Customs agents under the aegis of the National Council of Managing Directors of Licensed Customs Agents, NCMDLCA, have petitioned President Muhammadu Buhari over the new Customs bill before the National Assembly for consideration, noting that the bill did not only conflict with other government agencies but will affect the nation’s international trade.
NCMDLCA, in the petition signed by its National President, Lucky Amiwero, noted that the bill, if allowed to sail through, will also seek for the creation of a Ministry of Customs, whose minister must be a retired Customs officer.
The Council also observed that should the bill pass through legislation, it will empower the Service to take over the function of other sister government agencies.
According to the petition, “The Nigeria Customs Service bill is designed and personalised for the management of the Nigeria Customs Service based on the removal of some power of the President and total removal of the Ministers and the overriding powers of other federal government agencies.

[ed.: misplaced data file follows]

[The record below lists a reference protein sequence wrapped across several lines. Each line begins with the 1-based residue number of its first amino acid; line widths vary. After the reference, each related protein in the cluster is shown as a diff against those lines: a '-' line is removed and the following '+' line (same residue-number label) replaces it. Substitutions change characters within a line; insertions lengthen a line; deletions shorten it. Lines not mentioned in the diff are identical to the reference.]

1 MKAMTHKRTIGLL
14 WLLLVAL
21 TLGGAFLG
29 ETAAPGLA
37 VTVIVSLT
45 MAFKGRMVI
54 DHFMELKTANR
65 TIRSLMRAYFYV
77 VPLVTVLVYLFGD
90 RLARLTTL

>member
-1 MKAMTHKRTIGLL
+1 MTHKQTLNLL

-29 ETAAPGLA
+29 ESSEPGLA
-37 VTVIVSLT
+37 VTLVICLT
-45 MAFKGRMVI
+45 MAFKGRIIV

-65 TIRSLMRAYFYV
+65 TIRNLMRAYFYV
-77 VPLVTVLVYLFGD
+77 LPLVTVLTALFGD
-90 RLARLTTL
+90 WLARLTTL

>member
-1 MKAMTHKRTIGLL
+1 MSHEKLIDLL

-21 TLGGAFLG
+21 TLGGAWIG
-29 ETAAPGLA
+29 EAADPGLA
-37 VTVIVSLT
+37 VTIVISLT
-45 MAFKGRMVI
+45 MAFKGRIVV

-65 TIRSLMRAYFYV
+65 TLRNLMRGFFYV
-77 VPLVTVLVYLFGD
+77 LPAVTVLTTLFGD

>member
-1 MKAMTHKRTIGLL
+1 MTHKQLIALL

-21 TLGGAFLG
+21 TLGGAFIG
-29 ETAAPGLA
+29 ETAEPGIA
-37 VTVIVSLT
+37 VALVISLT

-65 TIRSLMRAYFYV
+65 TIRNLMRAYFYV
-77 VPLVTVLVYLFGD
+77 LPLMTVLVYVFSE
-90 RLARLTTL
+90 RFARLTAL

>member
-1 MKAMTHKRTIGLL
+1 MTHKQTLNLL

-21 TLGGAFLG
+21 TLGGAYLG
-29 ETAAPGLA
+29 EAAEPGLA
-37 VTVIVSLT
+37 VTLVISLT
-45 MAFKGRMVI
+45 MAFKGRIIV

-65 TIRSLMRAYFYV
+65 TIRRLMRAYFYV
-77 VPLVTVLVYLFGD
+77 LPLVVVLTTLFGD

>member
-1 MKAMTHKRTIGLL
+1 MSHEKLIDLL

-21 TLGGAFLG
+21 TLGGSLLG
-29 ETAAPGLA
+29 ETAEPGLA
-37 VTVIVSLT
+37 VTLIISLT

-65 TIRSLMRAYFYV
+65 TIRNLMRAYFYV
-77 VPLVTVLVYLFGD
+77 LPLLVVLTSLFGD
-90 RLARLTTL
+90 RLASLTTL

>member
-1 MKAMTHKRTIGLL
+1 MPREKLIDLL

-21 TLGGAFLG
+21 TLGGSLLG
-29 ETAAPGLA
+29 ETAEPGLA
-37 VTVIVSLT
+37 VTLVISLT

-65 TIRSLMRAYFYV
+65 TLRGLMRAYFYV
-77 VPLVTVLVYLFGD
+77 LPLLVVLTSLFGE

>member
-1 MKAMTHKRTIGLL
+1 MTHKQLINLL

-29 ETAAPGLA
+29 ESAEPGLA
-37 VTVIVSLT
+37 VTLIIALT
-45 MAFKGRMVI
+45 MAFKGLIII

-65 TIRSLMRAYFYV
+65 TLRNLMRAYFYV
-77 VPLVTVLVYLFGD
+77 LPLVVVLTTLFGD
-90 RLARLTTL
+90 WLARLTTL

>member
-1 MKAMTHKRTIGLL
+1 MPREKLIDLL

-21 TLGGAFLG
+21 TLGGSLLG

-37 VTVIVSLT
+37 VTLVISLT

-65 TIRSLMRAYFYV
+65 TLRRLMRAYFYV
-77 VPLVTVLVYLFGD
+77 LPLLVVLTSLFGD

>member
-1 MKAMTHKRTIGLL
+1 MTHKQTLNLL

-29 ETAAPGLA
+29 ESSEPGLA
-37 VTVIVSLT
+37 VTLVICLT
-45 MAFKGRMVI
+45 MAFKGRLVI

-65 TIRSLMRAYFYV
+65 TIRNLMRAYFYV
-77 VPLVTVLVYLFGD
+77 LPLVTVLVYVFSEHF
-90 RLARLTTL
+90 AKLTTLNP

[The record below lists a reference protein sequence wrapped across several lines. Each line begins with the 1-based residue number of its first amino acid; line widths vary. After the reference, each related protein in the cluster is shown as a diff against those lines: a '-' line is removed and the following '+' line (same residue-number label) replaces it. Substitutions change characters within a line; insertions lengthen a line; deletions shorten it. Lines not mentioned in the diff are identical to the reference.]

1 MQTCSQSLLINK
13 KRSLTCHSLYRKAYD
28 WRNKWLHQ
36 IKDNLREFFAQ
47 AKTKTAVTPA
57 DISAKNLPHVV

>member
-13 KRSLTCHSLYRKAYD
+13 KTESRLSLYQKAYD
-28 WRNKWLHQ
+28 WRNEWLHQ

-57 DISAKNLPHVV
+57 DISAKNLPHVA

“Globally, the title of the Act is structured by the content based on the application of international convention, treaties, protocol on Trade procedures, which is mostly titled as follows: Customs Act, Trade Act, Customs and Excise Act, Customs Management Act, and Customs and Excise management Act.
“In the draft bill, Nigeria Customs Service was unduly allocated with uncontrollable powers over the President and Commander-In-Chief of the Armed forces, the Ministers and other government agencies on policy making, regulation of the economy on trade and Fiscal policies and other matters, which negate the principle of global best practice on administration, control and management of Trade/Customs Act.”
The NCMDLCA therefore observed that the “Policy initiation and regulation of the economy by the instruments of trade are the preserve of the executive arm of the federal government as contained in the provision of section 148 of the constitution, which only allow the President, Vice and the Ministers on Foreign and Domestic policy directions.”